The resulting concentrate contains all the impurities that were supplied by the raw water (mostly tap water), while the permeate, i.e. the purified water, mainly contains water molecules.

The following applies in principle:

The higher the print on the tap water side, the better the filtered water is demineralized (5 bar is more effective than 3 bar).

The higher the Amount of waste water for flushing the membrane, the better the filtered water is demineralized and the longer the membrane remains protected from micro-damage caused by crystallized salts (3: 1 is more effective than 1: 1).

Therefore, responsible manufacturers of high-quality household systems pay attention to a balance between wastewater costs and filter effect. (Saving water in the wrong place damages the membrane and the purity of the filtered water.)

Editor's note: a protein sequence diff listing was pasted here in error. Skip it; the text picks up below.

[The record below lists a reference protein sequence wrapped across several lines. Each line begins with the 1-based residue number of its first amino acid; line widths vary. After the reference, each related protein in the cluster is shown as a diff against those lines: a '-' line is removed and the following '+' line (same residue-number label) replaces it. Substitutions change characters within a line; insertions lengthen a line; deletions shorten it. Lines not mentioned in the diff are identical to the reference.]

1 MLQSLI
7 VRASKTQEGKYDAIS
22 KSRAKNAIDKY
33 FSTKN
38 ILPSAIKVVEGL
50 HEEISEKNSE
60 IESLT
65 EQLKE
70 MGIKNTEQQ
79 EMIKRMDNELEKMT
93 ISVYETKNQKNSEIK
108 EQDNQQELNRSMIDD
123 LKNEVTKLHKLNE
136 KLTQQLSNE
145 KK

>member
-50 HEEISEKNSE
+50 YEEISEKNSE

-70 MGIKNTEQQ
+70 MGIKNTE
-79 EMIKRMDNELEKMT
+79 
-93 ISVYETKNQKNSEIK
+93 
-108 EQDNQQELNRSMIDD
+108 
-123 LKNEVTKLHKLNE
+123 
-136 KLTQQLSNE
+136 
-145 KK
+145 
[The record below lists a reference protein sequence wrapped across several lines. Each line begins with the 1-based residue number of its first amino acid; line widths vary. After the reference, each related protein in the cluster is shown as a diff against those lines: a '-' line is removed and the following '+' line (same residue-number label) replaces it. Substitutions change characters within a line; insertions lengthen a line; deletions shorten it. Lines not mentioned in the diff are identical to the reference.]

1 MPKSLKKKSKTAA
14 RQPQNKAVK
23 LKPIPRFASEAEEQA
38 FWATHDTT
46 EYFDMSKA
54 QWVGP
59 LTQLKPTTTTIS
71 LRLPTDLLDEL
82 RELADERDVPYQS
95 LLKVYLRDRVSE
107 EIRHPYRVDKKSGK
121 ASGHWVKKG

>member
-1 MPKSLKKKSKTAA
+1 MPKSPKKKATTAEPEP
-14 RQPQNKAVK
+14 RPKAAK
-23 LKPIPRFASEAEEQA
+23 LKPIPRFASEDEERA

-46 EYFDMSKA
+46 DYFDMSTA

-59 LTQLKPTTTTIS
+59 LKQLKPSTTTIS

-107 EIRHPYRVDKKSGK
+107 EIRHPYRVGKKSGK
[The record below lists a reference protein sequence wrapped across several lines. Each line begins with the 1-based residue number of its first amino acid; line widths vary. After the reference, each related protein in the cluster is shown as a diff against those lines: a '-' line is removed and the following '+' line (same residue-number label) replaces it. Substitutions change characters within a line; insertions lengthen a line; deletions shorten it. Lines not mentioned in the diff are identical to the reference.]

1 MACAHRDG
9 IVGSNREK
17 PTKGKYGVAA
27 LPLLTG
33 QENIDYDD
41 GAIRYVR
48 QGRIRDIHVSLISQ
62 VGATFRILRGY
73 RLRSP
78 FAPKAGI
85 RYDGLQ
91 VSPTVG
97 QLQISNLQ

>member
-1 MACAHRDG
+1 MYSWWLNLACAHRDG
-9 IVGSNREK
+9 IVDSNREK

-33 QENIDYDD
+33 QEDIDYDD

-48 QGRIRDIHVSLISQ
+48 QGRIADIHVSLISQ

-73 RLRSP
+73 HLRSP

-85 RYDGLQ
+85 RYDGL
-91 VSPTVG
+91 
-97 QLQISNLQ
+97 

The necessary one Work pressure is as a rule in German households present due to the water pressure from the water pipe or is generated in the application (e.g. on boats, in mobile homes or mountain huts) by a pressure-increasing pump ("booster pump").
Booster pumps are generally only required in households in Germany, Austria and Switzerland if the water pressure is below 3 bar unless you want to fill up as much filtered drinking water as possible in a short time and forego the convenience of a tank that stores pure water, as is the case with direct flow systems, e.g. B. the 600 GPD Direct-Flow - The highest flow rate).

In practice, reverse osmosis membranes are arranged in such a way that the main flow direction is perpendicular to the membrane. With this structure, the outflow of concentrate means that only a very small filter cake can build up in front of the membrane.